Majority Influence
Minority Influence and Compliance
Social Facilitation
Home Advantage & Team Cohesion

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Home Advantage and Team Cohesion

Home Ground Advantage

Home ground advantage is defined as: the consitent finding that home teams in sports competitions win over 50% of the games played under a balanced home and away schedule.

Here are some factors that cause home ground advantage.

Audience. We start off with the most important factor of them all. A home crowd is more supportive of the home side, there is also a greater density and volume of audience.

Officials. They tend to favour the home side because of the pressure from the crowd Nevill et all (1999).

Rules. The away players are more lilkely to break rules because of tiredness and pressure. This advantages the home side because their opposition (away side) are likely to be penalised more if they break the rules more.

Familiarity The home side spend more time at the home ground so know more about the specific structure of the ground. Also, they are less likely to be distracted by their surroundings compared to an away side who are not familiar so will loose some of their concentration to the new surroundings.

However, sometimes being at home is a disadvantage. This is an affect known as championship choke. It was based on archival and historical research by Baumeister et al, looking at the basketball world series. It showed that in the last games of the championship the home side won the minority of games at home. Below is a laboratory study by Butler & Baumeister into this.

AimInvestigate the affects of different types of audience on performance to discover under which conditions the championship choke may and may not occur.
MethodParticipants were asked to complete a difficult maths problem (counting backwards in 13s from 999). Half of the participants were told they were being observed (via a one-way mirror) by a stranger and the other half told they were being observed by a friend.
ResultsParticipants who thought they were being observed by a stranger completed more subtractions correctly than participants who thought they were being observed by a friend.
ConclusionEven though the audience could not be seen, a friendly and presumably supportive audience negatively affected performance.
EvaluationThis experiment can not be very easily generalised to a team-sports setting; because it was a mental-arithmatic task carried out individually

Team Cohesion

Team cohesion is a tendancy for a group to stick together and remain united in the pursuit of common goals. It can be divided into two types. Social cohesion is how well a team get along with each other personally; an example of this would be going to the pub after traning, or conversely a team who rarely talked to each other. Then there is task cohesion is the extent to which members of the team work together.

Team cohesion is affected by various factors, including:

Popularity If a sport is unusual (like Baseball in the UK or netball in US) then there will be few people who want to play, you would have to travel a distance for facilities, it would be difficult to find teams to play against.
Homogeneity [ho-mo-jen-ay-ih-ti] This word means 'all being the same'. If the team members are similar in terms of social background, attitudes, ability, commitment and personality; then there will be better cohesion.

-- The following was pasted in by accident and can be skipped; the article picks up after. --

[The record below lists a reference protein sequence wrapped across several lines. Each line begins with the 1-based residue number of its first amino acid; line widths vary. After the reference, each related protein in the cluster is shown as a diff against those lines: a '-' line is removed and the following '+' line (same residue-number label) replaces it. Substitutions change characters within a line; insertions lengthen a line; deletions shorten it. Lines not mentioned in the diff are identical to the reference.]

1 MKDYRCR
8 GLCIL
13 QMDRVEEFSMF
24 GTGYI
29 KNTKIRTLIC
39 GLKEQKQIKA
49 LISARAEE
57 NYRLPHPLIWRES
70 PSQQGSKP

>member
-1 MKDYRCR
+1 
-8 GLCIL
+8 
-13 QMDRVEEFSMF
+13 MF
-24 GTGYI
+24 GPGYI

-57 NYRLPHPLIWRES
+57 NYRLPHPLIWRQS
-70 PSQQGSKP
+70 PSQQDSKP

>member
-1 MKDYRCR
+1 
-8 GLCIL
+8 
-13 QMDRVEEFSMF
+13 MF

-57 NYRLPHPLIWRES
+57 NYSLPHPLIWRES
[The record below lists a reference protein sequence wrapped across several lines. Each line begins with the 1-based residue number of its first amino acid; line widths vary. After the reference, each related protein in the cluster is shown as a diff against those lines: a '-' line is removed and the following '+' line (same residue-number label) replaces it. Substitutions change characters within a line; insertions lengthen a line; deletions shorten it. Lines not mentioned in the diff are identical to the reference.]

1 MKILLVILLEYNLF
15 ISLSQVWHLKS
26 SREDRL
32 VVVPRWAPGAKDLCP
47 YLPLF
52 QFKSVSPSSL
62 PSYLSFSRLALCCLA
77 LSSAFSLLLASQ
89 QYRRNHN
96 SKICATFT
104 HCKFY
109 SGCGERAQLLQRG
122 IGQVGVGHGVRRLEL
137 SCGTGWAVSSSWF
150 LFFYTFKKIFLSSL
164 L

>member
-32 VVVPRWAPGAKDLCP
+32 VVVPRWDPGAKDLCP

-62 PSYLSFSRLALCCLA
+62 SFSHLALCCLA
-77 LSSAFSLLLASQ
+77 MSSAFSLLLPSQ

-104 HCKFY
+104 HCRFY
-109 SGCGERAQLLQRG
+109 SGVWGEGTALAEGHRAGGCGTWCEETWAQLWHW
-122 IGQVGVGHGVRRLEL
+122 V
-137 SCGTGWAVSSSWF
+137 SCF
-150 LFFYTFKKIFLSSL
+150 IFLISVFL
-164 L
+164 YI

Leadership The captains and leaders of teams should be consitent. The players must agree with and repect the leader.
Team size Larger teams have been found to have lower cohesion, this is because a larger team is more lilely to divide into sub-groups.

All of this theory may be slightly useful for team captains, but now we look at the one thing that all teams strive for: sucess!. Does good team cohesion lead to sucess, and does sucess lead to cohesion? Martens and Peterson (1971) proposed a circular model to show how sucess satisfaction and performance relate.

Martens and Peterson circular model

However, there is little reason why the arrows should go that way round; they could just as easily go in the other direction as well. The two studies below provides evidence for these two views.

StudySlater & Sewell HockeyTaylor Ice Hockey
MethodThree male and three female university hockey teams were given the group environment questionnaire (GEQ) at the start of, midway through and at the end of the season. Measures of performance, wins, goals etc were also taken. An ice-hockey team had won only 3 out of 25 games, they had experienced humiliating losses. Team cohesion was measured from each player
ResultsTeam cohesion early in the season more strongly lead to sucess later than the other way around. Team cohesion remained relatively high throughout the season.
ConclusionTeam cohesion is more likely to determine sucess than anything else. So it is a better idea to develop good team cohesion early on in the season that let it develop thoroughout. High identification and commitment to the team appeared to offset the negative effects of poor performance on team cohesion.
CommentsIt appears to show that team cohesion more strongly leads to sucess (as the circular model shows). This appears to contradict Sewell and Slaters findings, however this was only an example of one team and whether their high cohesion was able to continue into the next season was not assessed.

As you will have seen in studying social facilitation the types of sport are an important factor. Cox (1990) suggested sports should be catagorized into high interaction (basketball, rugby, football)and low interaction (swimming, shooting, cycling).

relationship between cohesion and low or high interaction sports

This tells us that high team cohesion in a low interaction sport causes less good performance. This term is used because the performance is not reduced, it is just not as affected.